At its March meeting, the Fed launched a $1.2 trillion effort to lower interest rates and get Americans to boost spending, which would help spur economic activity.
Specifically, the Fed in March said it would start buying government debt — $300 billion over the next six months. So far, the Fed has bought $73.7 billion worth of government securities under that program.
The central bank also said it would buy an additional $850 billion worth of mortgage-backed securities and debt from mortgage giants Fannie Mae and Freddie Mac.
The Fed on Wednesday said it will continue to evaluate “the timing and overall amounts” of its government securities purchases in light of evolving economic and financial conditions.
The Fed hopes its various efforts will get banks to lend again, lower interest rates and increase Americans’ appetites to spend, which would help lift the country out of a recession that began in December 2007.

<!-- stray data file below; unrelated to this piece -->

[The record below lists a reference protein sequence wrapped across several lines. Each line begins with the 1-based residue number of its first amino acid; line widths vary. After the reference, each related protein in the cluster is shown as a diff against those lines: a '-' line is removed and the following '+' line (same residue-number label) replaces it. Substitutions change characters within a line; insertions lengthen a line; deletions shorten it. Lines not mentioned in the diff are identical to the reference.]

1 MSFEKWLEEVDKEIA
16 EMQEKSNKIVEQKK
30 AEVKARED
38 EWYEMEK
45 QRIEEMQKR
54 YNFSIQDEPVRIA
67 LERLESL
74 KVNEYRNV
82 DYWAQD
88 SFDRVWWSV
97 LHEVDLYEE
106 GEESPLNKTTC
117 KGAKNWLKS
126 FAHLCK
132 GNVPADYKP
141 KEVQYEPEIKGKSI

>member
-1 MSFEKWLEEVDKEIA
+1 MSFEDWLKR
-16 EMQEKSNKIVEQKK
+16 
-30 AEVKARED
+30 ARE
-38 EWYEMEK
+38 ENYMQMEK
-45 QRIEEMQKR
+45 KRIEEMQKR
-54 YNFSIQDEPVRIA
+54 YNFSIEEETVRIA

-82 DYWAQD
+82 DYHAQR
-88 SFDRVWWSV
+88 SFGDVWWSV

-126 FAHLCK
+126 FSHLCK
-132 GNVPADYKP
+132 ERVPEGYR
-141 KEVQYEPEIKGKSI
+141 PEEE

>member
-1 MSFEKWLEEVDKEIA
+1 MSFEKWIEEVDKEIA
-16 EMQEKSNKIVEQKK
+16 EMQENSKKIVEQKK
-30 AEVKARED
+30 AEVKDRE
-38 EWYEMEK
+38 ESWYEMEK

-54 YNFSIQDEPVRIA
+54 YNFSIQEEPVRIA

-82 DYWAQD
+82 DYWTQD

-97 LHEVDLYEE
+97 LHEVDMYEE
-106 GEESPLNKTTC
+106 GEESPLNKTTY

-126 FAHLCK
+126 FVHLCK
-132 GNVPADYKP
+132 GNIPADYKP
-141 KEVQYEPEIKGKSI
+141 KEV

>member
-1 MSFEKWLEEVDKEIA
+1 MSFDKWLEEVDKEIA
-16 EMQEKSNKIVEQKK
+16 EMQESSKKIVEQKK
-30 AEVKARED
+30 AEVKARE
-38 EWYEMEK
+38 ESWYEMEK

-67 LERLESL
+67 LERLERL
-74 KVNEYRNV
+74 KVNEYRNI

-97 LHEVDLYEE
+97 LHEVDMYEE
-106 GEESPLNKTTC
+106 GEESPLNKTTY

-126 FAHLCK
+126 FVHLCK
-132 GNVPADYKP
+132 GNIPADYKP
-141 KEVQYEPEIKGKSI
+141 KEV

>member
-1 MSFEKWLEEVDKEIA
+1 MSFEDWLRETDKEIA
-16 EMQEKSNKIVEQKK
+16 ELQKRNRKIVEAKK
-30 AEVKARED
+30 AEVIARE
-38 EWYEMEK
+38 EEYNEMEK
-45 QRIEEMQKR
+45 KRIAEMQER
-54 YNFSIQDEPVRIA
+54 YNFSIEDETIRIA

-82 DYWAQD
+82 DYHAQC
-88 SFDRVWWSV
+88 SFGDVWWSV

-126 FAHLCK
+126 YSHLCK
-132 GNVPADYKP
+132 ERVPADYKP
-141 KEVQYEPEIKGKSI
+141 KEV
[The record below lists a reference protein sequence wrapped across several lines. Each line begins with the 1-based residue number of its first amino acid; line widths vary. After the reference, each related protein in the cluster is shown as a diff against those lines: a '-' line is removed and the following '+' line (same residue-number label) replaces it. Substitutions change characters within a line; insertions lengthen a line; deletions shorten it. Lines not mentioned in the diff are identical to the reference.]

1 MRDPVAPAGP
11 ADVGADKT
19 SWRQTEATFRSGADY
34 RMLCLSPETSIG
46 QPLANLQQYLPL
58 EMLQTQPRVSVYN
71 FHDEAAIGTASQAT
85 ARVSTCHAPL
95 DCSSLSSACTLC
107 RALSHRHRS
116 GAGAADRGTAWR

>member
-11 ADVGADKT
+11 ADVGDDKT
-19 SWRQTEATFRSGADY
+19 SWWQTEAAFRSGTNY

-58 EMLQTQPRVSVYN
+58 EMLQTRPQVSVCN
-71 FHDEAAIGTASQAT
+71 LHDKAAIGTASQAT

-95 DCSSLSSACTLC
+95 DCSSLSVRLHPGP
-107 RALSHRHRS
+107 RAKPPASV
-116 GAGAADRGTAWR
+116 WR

Much hope is riding on the program called the Term Asset-Backed Securities Loan Facility, or TALF. It’s been hobbled by rule changes, investor worries about financial privacy and fears that participants might become ensnared in an anti-bailout backlash from the public and Congress. Just $1.7 billion in loans was requested for the second round of funding in April — down from $4.7 billion in March.
Investors use the money to buy newly issued securities backed by auto and student loans, credit cards and other debt. The program will be expanded to include commercial real-estate loans.
Bernanke has said the recession probably would end this year if the government is successful in repairing broken banking and credit systems.
However, analysts warn that any severe outbreak of the swine flu would not only clobber tourism, food and transportation industries, but crimp spending on other things if consumers get spooked. For now, analysts are hopeful that any economic fallout will be limited and short-lived. But much hinges on the scope of the flu infections and how they affect consumer behavior.
Even if the recession ends this year, the jobless rate — now at a quarter-century high of 8.5 percent — is expected to keep rising and top 10 percent early next year.
Full text of the Fed statement